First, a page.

PERSPECTIVE: The pitch ’reveals’ that keep waiting clients in the dark

I have a terrible confession to make. Nigh-on ten years around this industry and I can’t see the point of two fundamental aspects of agency life.

I have a terrible confession to make. Nigh-on ten years around this

industry and I can’t see the point of two fundamental aspects of agency

life.



The first is why some agencies require their staff to work every weekend

while others manage to churn out work of outstanding originality and

effectiveness during normalish working hours. I suppose this has its

roots in leaner staffing levels coupled with the myth that advertising

is an art not a profession - the perfect excuse for the lack of

discipline which leads to the generation of an incredible amount of work

in agencies by creatives and clients in the interests of ’trying every

thing every way’ because no-one can make a decision. It’s difficult to

object to clients doing this when agencies, by all accounts, do it far

more.



The second is the ’reveal’ - that climactic stage at the end of a

presentation to a client when, with everyone seated in an enormous

presentation room, the account director in full flow, the agency team

nodding encouragingly at him or her with shining eyes, the agency

unveils the ad. But not before having laboriously re-explained the

strategy that the client already knows led to the creative solution.



As to the second, I have no explanation. Why can’t agencies see what’s

staring them in the face? It’s just not true that clients want to hear

about the strategy that led to the creative before seeing an ad for the

first time. They could easily nod all the way through the strategy stuff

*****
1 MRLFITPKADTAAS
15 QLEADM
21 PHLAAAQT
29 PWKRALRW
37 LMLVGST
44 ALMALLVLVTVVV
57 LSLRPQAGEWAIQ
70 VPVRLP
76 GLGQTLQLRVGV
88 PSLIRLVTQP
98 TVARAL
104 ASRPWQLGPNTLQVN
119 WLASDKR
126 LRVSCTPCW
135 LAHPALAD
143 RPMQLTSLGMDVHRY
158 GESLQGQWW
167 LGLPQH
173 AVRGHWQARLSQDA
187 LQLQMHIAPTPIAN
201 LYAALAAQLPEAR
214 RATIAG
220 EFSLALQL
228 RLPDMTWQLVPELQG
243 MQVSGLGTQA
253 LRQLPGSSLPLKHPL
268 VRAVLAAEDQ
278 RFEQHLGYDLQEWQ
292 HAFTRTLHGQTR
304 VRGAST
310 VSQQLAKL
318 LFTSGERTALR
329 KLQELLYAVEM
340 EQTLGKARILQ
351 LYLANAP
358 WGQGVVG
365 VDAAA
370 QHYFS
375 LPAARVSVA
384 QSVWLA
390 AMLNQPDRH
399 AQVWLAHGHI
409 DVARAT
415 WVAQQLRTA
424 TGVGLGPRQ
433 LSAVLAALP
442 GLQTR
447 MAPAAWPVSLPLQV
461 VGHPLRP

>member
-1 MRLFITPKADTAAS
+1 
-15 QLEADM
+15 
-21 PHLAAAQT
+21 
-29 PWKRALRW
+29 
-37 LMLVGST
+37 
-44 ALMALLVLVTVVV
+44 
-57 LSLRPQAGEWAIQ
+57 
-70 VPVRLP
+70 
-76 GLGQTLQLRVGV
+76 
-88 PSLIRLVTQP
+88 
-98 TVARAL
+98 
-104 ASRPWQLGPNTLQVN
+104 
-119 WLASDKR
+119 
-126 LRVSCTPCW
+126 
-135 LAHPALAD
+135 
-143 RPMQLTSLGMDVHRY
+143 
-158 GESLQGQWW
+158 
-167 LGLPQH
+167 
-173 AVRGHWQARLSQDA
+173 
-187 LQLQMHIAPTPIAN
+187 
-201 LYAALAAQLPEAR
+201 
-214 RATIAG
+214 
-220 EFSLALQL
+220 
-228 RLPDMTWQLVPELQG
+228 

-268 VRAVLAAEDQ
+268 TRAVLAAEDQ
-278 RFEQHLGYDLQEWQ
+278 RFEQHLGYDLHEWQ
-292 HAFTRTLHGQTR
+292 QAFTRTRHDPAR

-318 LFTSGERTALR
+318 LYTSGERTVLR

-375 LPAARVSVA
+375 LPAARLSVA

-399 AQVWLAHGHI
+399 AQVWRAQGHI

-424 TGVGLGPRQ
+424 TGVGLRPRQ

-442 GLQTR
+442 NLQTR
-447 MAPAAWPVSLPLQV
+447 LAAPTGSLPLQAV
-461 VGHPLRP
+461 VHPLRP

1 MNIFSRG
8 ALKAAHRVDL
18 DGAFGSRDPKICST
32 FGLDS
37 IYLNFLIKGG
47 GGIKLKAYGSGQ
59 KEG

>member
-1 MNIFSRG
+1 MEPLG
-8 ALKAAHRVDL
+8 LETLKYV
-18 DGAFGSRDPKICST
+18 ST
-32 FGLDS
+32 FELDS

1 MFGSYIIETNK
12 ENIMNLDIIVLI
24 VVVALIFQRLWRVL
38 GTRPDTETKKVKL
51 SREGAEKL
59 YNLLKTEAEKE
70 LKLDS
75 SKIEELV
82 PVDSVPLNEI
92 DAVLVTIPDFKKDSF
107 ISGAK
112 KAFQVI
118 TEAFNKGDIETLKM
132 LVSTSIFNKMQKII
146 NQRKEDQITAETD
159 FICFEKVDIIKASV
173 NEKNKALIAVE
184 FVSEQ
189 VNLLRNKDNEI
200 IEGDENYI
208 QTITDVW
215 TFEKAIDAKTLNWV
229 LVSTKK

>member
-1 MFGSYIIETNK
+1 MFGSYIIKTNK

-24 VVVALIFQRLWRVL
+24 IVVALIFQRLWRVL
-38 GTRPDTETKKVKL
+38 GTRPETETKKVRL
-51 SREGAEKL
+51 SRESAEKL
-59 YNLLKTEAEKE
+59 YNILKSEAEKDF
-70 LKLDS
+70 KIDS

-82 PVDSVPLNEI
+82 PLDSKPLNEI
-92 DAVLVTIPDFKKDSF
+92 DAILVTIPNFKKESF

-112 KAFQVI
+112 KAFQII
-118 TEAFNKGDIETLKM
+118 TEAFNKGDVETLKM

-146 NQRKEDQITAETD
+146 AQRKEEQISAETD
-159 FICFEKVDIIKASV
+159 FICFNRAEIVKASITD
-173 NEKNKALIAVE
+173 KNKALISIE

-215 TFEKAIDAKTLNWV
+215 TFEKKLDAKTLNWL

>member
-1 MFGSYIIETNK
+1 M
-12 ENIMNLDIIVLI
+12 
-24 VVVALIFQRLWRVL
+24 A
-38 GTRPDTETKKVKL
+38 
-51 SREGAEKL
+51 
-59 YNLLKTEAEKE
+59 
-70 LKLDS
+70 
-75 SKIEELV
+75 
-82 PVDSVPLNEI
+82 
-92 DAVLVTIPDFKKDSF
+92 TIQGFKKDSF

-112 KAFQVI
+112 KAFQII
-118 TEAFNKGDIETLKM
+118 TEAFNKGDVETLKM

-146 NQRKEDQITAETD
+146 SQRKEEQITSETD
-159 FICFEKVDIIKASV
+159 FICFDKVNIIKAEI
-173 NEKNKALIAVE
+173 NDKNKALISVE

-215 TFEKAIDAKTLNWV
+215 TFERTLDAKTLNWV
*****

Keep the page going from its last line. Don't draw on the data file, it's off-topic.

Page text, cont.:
and then hate the work. Clients want to see the ad, without preamble,

exactly as their target consumers would experience it. Clients want to

know what the ad would feel like when played to a couple who, exhausted

by a hard day’s compromising at work, sit in their Bristol semi with a

posse of kids in the background. Even if the client is not in the target

market - and chances are they are not - they will have spent enough on

research to know how to read their target like a book.



Before hands trembling with rage and venom write to tell me how dumb

some clients really are, I should point out that the reveal works

against agencies in the long run. For the paradox is this. Serving up

the strategy before serving up the ad does not (as intended) show how

brilliant agencies are at communicating ideas. It merely gives them an

excuse to cut the client out of the thought process during the briefing

and development meetings. It’s as crazy as the national newspaper editor

defending the publication of lurid details about Robin Cook’s private

life on the grounds of anxiety for the dignity of Britain’s foreign

policy, when it’s all about indulging our basic human appetite for

gossip, tut-tutting and scandal.



Allow the client to see the ad before a lengthy preamble about

strategy?



You must be joking. They might not see how clever agencies really are.



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